Failed Hawaiian Colony on Erromango

From Sailors and Traders: A Maritime History of the Pacific Peoples, by Alastair Couper (U. Hawai‘i Press, 2009), pp. 88-89:

Kamehameha died in 1819 at the age of about sixty-six. His fleet of foreign-going ships probably never made adequate profits, even though most of the capital and operating costs had been derived from the extraction of natural resources, with free Hawaiian labor ashore. Most of the voyages to China by his ships were ruinous, at least partly due to the unscrupulous agents and merchants in Canton, lack of care, recurring repairs and delays, and related payments of high port dues. His son Liholiho (Kamehameha II) faced increasing debts, as resources from land and sea, used for financing these ventures, had appreciably decreased.

Despite mounting debts the new king went on to purchase more ships. His first acquisition, at enormous cost, was the luxury yacht Cleopatra’s Barge (191 tons), bought from the American millionaire shipowner George Crowninshield Jr. Renamed Haaheo O Hawaii (Pride of Hawai‘i), the ship cruised around the Hawaiian group with the royal family and leading chiefs until 1825, when it was wrecked. It was reported that the ship at this time was “manned by a drunken, dissipated, irresponsible crew from the captain down to the cabin boy.” About the same time, the ship Prince Regent, which Vancouver had promised as a gift, was also wrecked after less than one year in service. To add to the problems of the royal family, news was received in 1825 that the king and queen had died of measles on a visit to England during 1824. They were there to elicit British political support and in the process incurred considerable expenditure.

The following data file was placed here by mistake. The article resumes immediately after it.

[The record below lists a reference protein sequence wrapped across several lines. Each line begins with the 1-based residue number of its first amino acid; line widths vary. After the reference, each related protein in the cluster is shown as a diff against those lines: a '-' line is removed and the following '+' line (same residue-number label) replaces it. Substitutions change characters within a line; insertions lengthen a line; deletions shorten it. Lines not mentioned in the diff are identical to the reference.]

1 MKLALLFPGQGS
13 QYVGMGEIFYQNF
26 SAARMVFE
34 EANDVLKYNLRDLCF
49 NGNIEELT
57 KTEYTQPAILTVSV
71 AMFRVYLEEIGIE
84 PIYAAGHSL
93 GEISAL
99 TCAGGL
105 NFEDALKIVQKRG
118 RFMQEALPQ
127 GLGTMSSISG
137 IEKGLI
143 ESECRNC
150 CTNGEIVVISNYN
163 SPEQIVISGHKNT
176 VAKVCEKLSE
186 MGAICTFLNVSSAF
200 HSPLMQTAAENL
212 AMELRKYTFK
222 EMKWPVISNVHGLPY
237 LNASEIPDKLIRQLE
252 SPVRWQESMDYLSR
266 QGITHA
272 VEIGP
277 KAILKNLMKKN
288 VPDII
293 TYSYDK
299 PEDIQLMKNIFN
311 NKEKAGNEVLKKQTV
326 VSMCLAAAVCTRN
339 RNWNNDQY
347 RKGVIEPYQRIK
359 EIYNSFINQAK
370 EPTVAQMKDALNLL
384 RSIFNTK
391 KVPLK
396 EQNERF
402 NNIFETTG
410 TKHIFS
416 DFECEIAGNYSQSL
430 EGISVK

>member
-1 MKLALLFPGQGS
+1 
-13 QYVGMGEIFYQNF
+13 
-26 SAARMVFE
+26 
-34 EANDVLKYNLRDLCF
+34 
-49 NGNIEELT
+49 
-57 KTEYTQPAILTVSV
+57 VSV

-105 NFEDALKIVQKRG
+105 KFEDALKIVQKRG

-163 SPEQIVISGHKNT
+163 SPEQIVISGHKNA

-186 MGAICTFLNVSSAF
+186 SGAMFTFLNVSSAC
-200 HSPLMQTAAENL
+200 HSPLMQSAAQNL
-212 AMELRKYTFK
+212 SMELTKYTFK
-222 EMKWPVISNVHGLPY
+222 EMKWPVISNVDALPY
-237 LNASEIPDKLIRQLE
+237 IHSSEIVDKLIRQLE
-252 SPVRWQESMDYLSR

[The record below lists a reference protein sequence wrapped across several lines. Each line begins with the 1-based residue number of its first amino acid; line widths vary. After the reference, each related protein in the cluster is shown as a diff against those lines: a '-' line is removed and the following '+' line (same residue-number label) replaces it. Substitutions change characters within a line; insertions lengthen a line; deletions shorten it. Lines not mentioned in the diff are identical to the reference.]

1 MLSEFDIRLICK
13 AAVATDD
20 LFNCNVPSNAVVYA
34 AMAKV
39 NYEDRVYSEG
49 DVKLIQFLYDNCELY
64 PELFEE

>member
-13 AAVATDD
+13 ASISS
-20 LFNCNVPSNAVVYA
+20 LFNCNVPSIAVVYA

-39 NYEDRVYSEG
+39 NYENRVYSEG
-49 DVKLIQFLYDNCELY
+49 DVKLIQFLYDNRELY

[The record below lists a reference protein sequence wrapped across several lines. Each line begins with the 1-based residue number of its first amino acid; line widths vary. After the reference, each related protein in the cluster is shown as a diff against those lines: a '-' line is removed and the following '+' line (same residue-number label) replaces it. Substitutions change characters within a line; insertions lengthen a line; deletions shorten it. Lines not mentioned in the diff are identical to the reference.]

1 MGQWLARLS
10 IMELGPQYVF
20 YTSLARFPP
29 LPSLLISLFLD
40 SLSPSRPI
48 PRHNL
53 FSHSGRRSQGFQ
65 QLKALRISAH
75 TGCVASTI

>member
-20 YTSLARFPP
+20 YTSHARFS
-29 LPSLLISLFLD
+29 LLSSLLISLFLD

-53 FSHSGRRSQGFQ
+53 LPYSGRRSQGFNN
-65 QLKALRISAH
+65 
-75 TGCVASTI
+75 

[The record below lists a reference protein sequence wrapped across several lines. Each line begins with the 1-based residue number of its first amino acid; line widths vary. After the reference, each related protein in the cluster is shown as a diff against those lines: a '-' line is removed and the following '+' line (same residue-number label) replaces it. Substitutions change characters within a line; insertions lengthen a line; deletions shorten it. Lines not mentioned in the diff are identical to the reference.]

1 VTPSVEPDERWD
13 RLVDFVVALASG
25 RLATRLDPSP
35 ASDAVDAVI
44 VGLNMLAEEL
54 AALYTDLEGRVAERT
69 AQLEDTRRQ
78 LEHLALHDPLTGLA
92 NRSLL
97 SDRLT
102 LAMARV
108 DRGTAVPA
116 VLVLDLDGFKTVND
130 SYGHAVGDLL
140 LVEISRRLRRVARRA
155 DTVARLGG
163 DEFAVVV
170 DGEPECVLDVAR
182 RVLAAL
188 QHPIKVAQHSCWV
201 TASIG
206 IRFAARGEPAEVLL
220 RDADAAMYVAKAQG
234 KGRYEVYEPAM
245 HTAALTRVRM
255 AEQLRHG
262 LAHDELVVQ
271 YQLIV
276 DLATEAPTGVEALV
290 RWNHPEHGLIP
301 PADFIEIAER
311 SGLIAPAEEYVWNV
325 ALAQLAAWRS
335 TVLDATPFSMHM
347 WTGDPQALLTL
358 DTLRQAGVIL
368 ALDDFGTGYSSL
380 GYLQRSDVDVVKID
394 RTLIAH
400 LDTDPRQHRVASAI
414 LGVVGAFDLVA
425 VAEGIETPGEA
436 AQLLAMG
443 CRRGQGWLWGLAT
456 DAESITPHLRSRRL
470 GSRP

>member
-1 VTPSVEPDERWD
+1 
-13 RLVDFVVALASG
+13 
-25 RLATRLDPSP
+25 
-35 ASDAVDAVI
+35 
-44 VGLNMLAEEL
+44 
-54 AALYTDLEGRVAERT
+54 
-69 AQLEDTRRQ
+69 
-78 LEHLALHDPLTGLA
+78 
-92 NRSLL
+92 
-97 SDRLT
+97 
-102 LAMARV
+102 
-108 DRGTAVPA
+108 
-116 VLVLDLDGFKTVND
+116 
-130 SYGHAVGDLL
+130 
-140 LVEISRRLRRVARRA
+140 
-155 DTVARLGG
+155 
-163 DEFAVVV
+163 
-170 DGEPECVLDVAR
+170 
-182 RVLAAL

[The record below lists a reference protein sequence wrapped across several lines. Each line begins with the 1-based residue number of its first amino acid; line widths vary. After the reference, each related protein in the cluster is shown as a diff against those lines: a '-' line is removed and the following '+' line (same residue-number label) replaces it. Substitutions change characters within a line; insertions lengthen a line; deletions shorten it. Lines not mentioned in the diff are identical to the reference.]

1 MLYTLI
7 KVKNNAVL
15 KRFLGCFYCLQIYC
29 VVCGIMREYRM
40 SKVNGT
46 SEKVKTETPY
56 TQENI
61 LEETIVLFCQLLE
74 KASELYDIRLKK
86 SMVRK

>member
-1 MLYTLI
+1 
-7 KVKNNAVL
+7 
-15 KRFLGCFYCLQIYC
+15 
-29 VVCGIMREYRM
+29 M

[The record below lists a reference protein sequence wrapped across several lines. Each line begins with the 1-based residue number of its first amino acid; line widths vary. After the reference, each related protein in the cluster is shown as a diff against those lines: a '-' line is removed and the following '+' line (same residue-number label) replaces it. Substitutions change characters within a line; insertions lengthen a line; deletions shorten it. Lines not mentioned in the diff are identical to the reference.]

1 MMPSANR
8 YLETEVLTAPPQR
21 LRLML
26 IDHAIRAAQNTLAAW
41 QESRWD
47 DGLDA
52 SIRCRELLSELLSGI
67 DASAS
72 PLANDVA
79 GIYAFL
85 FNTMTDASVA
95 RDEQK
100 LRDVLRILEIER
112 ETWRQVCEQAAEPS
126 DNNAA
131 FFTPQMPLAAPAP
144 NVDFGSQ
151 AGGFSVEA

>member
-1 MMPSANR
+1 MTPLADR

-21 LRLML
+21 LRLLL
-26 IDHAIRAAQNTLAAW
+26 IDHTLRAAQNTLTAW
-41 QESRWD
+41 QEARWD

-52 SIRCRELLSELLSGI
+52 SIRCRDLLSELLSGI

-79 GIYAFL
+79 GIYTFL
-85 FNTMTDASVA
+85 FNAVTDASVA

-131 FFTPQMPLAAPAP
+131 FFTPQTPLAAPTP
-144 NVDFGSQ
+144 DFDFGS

The family, now with a boy king (Kamehameha III), faced numerous creditors, and with sandalwood and pearls exhausted, a bold maritime venture was conceived to solve these financial problems. Governor Boki of Oahu and Chief Manui‘a of Hawai‘i were to sail for Erromango in Vanuatu and acquire the still plentiful sandalwood of that region for carrying to China on Hawaiian ships. Chief Boki was in effect to occupy Erromango as ruler in a Hawaiian attempt at colonization. They sailed on 2 December 1829. Boki was in charge of the royal warship Kamehameha with a complement of 300 people, including 10 foreigners, Hawaiian sailors, soldiers, servants, women, and some other Polynesians. His navigators were Blakesly (a watchmaker) and Cox (a silversmith), possibly neither being qualified in navigation or experienced in seamanship. Manui‘a was in charge of the Becket, with 179 people. His navigator was more sensibly a former mate of a whaler.

Other merchants were also seeking Erromango sandalwood in 1829–1830 with Pacific Island labor. The Sofia carried more that 100 Tongans to the island in 1829. On a second voyage in January 1830 the Sofia recruited 200 Rotumans for Erromango. The Snapper in turn delivered another 113 Tongans for sandalwood extraction. The Kamehameha never arrived in Erromango, and no trace was ever found of the ship The Becket stayed there for six weeks, but Erromangoans were alarmed at the arrival of four European-type ships with 600 or so Polynesians, and there was much hostility, malaria, and many deaths. The Becket returned to Honolulu on 30 August 1830 with only a few Hawaiians and foreigners left alive….

The last foreign-going vessel independently owned by the Hawaiian royal family was the schooner Kamehameha III (116 tons), which sailed to California in 1848. However, the French Navy commandeered the ship in response to a complaint by its consul in Honolulu regarding unfair treatment of French business interests by the Hawaiian authorities.

Advertisements

Leave a comment

Filed under economics, Hawai'i, labor, migration, Pacific, Polynesia

Leave a Reply

Fill in your details below or click an icon to log in:

WordPress.com Logo

You are commenting using your WordPress.com account. Log Out / Change )

Twitter picture

You are commenting using your Twitter account. Log Out / Change )

Facebook photo

You are commenting using your Facebook account. Log Out / Change )

Google+ photo

You are commenting using your Google+ account. Log Out / Change )

Connecting to %s